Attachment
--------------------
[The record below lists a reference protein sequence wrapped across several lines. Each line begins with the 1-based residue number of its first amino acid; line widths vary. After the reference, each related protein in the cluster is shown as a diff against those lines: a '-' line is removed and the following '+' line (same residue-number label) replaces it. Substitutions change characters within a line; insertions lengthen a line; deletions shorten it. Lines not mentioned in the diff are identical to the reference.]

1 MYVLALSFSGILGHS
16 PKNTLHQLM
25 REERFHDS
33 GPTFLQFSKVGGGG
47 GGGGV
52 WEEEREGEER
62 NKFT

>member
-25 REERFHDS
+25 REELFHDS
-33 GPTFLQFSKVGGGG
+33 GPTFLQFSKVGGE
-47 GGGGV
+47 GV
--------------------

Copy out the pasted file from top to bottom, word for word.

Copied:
[The record below lists a reference protein sequence wrapped across several lines. Each line begins with the 1-based residue number of its first amino acid; line widths vary. After the reference, each related protein in the cluster is shown as a diff against those lines: a '-' line is removed and the following '+' line (same residue-number label) replaces it. Substitutions change characters within a line; insertions lengthen a line; deletions shorten it. Lines not mentioned in the diff are identical to the reference.]

1 MYVLALSFSGILGHS
16 PKNTLHQLM
25 REERFHDS
33 GPTFLQFSKVGGGG
47 GGGGV
52 WEEEREGEER
62 NKFT

>member
-25 REERFHDS
+25 REELFHDS
-33 GPTFLQFSKVGGGG
+33 GPTFLQFSKVGGE
-47 GGGGV
+47 GV